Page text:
due to the independent variable. Many scientists use a 1 out of 100 as chance occurrence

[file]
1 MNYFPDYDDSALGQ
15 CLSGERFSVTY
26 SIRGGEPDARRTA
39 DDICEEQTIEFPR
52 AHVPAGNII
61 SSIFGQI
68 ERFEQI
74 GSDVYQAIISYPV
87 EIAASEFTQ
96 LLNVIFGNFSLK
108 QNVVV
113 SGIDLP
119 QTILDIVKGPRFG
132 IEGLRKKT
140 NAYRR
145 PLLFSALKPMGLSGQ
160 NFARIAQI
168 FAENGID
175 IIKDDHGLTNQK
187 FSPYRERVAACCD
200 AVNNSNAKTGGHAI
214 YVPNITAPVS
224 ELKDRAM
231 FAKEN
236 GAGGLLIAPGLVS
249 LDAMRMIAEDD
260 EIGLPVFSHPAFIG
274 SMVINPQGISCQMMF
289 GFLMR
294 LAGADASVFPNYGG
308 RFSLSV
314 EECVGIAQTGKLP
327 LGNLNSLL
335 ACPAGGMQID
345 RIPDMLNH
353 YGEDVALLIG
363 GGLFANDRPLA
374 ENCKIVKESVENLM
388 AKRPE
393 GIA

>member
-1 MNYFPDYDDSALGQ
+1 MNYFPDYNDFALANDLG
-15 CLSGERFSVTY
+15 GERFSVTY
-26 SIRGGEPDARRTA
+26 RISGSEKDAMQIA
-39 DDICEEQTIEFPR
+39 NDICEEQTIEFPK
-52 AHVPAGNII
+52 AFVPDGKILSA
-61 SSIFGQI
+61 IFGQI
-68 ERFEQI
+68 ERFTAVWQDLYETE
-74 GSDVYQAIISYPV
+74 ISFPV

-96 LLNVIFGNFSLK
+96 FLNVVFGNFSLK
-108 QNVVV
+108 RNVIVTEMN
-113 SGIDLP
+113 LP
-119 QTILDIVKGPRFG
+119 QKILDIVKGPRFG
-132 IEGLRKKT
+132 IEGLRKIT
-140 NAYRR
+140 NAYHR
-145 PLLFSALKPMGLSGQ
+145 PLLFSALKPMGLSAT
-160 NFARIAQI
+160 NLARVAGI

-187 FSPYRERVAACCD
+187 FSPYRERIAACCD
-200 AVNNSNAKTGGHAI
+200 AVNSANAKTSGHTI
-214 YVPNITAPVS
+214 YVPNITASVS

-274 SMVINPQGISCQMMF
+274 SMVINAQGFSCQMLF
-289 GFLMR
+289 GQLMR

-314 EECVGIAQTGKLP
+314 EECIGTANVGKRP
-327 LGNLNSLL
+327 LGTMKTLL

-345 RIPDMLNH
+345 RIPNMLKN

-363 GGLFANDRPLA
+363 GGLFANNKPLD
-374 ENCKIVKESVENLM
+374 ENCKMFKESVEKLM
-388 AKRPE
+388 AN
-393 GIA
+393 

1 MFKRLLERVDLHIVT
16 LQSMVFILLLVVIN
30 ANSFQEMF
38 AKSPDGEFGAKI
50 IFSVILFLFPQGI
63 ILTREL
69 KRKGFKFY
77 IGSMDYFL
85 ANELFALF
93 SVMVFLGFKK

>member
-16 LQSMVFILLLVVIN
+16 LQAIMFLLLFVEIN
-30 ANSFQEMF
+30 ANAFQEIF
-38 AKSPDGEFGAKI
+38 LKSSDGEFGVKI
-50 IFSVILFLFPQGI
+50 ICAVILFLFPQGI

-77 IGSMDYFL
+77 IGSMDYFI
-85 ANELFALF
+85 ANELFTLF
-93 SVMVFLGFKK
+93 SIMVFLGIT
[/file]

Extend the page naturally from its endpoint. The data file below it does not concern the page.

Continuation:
This is expressed in terms of p<.05 T-tests used to compare the mean scores of two groups Single sample T-test We have a hypothesis that states given a group of paramedic students, those who attend a special workshop on the elderly will develop positive attitudes towards the elderly. ROXO RO O One group has the training the other does not. The post test will determine whether attitudes have significantly changed regarding the students. T scores will tell Example: Tests for Correlation What is a P value? Why do we need statistical calculations? When analyzing data, your goal is simple: You wish to make the strongest possible conclusion from limited amounts of data. To do this, you need to overcome two problems: • Important differences can be obscured by biological variability and experimental imprecision. This makes it hard to distinguish real differences from random variability. • The human brain excels at finding patterns, even from random data. Our natural inclination (especially with our own data) is to conclude that differences are real, and to minimize the contribution of random variability. Statistical rigor prevents you from making this mistake. Statistical analyses are most useful when you are looking for differences that are small compared to experimental imprecision and biological variability. If you only care about large differences, you may follow these aphorisms: If you need statistics to analyze your experiment, then you’ve done the wrong experiment. If your data speak for themselves, don’t interrupt! But in many fields, scientists care about small differences and are faced with large amounts of variability. Statistical methods are necessary. Population vs. samples The basic idea of statistics is simple: you want to extrapolate from the data you have collected to make general conclusions. Statistical analyses are based on a simple model. There is a large population of data out there, and you have randomly sampled parts of it. You analyze your sample to make inferences about the population. Consider several situations: Quality control Sample: The items you tested. Population: The entire batch of items produced. Political polls Sample: The ones you polled. Population: All voters. Clinical studies Sample: Subset of patients who attended Tuesday morning clinic in August Population: All similar patients. Laboratory research Sample: The data you actually collected Population: All the data you could have collected if you had repeated the experiment many times the same way The logic of statistics assumes that your sample is randomly selected from the population, and that you only want to extrapolate to that population. This works perfectly for quality control. When you apply this logic to scientific data, you encounter two problems: • You don’t really have a random sample. It is rare for a scientist to randomly select subjects from a population. More often you just did an experiment a few times and want to extrapolate to the more general situation. It is sufficient that your data be representative of the population, and that the population be hypothetical. • You want to make conclusions that extrapolate beyond the population. The statistical inferences only apply to the population your samples were obtained from. Let’s say you perfonn an experiment in the lab three times. All the experiments used the same cell preparation, the same buffers, and the same equipment. Statistical inferences let you make conclusions about what would happen if you repeated the experiment many more times with that same cell preparation, those same buffers, and the same equipment. You probably want to extrapolate further to what would happen if someone else repeated the experiment with a different source of cells, freshly made buffer and different instruments. Statistics can’t help with this further extrapolation. You can use scientific judgment and common sense to make inferences that go beyond statistics. Statistical logic is only part of data interpretation. Assumption of independence It is not enough that your data are sampled from a population. Statistical tests are also based on the assumption that each subject (or each experimental unit) was sampled independently of the rest. The assumptions of independence is easiest to understand by studying counterexamples. • You are measuring blood pressure in animals. You have five animals in each group, and measure the blood pressure three times in each animal. You do not have 15 independent measurements, because the triplicate measurements in one animal are likely to be closer to each other than to measurements from the other animals. You should average the three measurements in each animal. Now you have five mean values that are independent of each other. • You have done a laboratory experiment three times, each time in triplicate. You do not have nine independent values. If you average the triplicates, you do have three independent mean values. • You are doing a clinical study, and recruit ten patients from an inner-city hospital and ten more patients from a suburban clinic. You have not independently sampled 20 subjects from one population. The data from the ten inner-city patients may be closer to each other than to the data from the suburban patients. You have sampled from two populations, and need to account for this in your analysis. This is a complicated situation, and you should probably contact a statistician. Confidence intervals Statistical calculations produce two kinds of results that help you make inferences about the populations from the samples. You’ve already learned about P values. The second kind of result is a confidence interval. 95% confidence interval of a mean Although the calculation is exact, the mean you calculate from a sample is only an estimate of the population mean. How good is the estimate? It depends on how large your sample is and how much the values differ from one another. Statistical calculations combine sample size and variability to generate a confidence interval for the population mean. You can calculate intervals for any desired degree of confidence, but 95% confidence intervals are used most commonly. If you assume that your sample is randomly selected from some population, you can be 95% sure that the confidence interval includes the population mean. More precisely, if you generate many 95% CI from many data sets, you expect the CI to include the true population mean in 95% of the cases and not to include the true mean value in the other 5%. Since you don’t know the population mean, you’ll never know for sure whether or not your confidence interval contains the true mean. Other situations When comparing groups, calculate the 95% confidence interval for the difference between the population means. Again interpretation is straightforward. If you accept the assumptions, there is a 95% chance that the interval you calculate includes the true difference between population means. Methods exist to compute a 95% confidence interval for any calculated statistic, for example the relative risk or the best-fit value in nonlinear regression. The interpretation is the same in all cases. If you accept the assumptions of the test, you can be 95% sure that the interval contains the true population value. Or more precisely, if you repeat the experiment many times, you expect the 95% confidence interval will contain the true population value in 95% of the experiments. Why 95%? There is nothing special about 95%. It is just convention that confidence intervals are usually calculated for 95% confidence. In theory, confidence intervals can be computed for any degree of confidence. If you want more confidence, the intervals will be wider. If you are willing to accept less confidence, the intervals will be narrower. pclass survived name 1 1 Allen, Miss. Elisabeth Walton 1 1 Allison, Master. Hudson Trevor 1 0 Allison, Miss. Helen Loraine 1 0 Allison, Mr. Hudson Joshua Creighton 1 0 Allison, Mrs. Hudson J C (Bessie Waldo Daniels) 1 1 Anderson, Mr. Harry 1 1 Andrews, Miss. Kornelia Theodosia 1 0 Andrews, Mr. Thomas Jr 1 1 Appleton, Mrs. Edward Dale (Charlotte Lamson) 1 0 Artagaveytia, Mr. Ramon 1 0 Astor, Col. John Jacob 1 1 Astor, Mrs. John Jacob (Madeleine Talmadge Force) 1 1 Aubart, Mme. Leontine Pauline 1 1 Barber, Miss. Ellen "Nellie" 1 1 Barkworth, Mr. Algernon Henry Wilson 1 0 Baumann, Mr. John D 1 0 Baxter, Mr. Quigg Edmond 1 1 Baxter, Mrs. James (Helene DeLaudeniere Chaput) 1 1 Bazzani, Miss. Albina 1 0 Beattie, Mr. Thomson 1 1 Beckwith, Mr. Richard Leonard 1 1 Beckwith, Mrs. Richard Leonard (Sallie Monypeny) 1 1 Behr, Mr. Karl Howell 1 1 Bidois, Miss. Rosalie 1 1 Bird, Miss. Ellen 1 0 Birnbaum, Mr. Jakob 1 1 Bishop, Mr. Dickinson H 1 1 Bishop, Mrs. Dickinson H (Helen Walton) 1 1 Bissette, Miss. Amelia 1 1 Bjornstrom-Steffansson, Mr. Mauritz Hakan 1 0 Blackwell, Mr. Stephen Weart 1 1 Blank, Mr. Henry 1 1 Bonnell, Miss. Caroline 1 1 Bonnell, Miss. Elizabeth 1 0 Borebank, Mr. John James 1 1 Bowen, Miss. Grace Scott 1 1 Bowerman, Miss. 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Sara Rebecca female Compton, Mr. Alexander Taylor Jr male Compton, Mrs. Alexander Taylor (Mary Eliza Ingersoll) female Cornell, Mrs. Robert Clifford (Malvina Helen Lamson) female Crafton, Mr. John Bertram male Crosby, Capt. Edward Gifford male Crosby, Miss. Harriet R female Crosby, Mrs. Edward Gifford (Catherine Elizabeth Halstead) female Cumings, Mr. John Bradley male Cumings, Mrs. John Bradley (Florence Briggs Thayer) female Daly, Mr. Peter Denis male Daniel, Mr. Robert Williams male Daniels, Miss. Sarah female Davidson, Mr. Thornton male Davidson, Mrs. Thornton (Orian Hays) female Dick, Mr. Albert Adrian male Dick, Mrs. Albert Adrian (Vera Gillespie) female Dodge, Dr. Washington male Dodge, Master. Washington male Dodge, Mrs. Washington (Ruth Vidaver) female Douglas, Mr. Walter Donald male Douglas, Mrs. Frederick Charles (Mary Helene Baxter) female Douglas, Mrs. Walter Donald (Mahala Dutton) female Duff Gordon, Lady. 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Mabel Helen Fortune, Mr. Charles Alexander Fortune, Mr. Mark Fortune, Mrs. Mark (Mary McDougald) Francatelli, Miss. Laura Mabel Franklin, Mr. Thomas Parham Frauenthal, Dr. Henry William Frauenthal, Mr. Isaac Gerald Frauenthal, Mrs. Henry William (Clara Heinsheimer) Frolicher, Miss. Hedwig Margaritha Frolicher-Stehli, Mr. Maxmillian Frolicher-Stehli, Mrs. Maxmillian (Margaretha Emerentia Stehli) Fry, Mr. Richard Futrelle, Mr. Jacques Heath Futrelle, Mrs. Jacques Heath (Lily May Peel) Gee, Mr. Arthur H Geiger, Miss. Amalie Gibson, Miss. Dorothy Winifred Gibson, Mrs. Leonard (Pauline C Boeson) Giglio, Mr. Victor Goldenberg, Mr. Samuel L Goldenberg, Mrs. Samuel L (Edwiga Grabowska) Goldschmidt, Mr. George B Gracie, Col. Archibald IV Graham, Miss. 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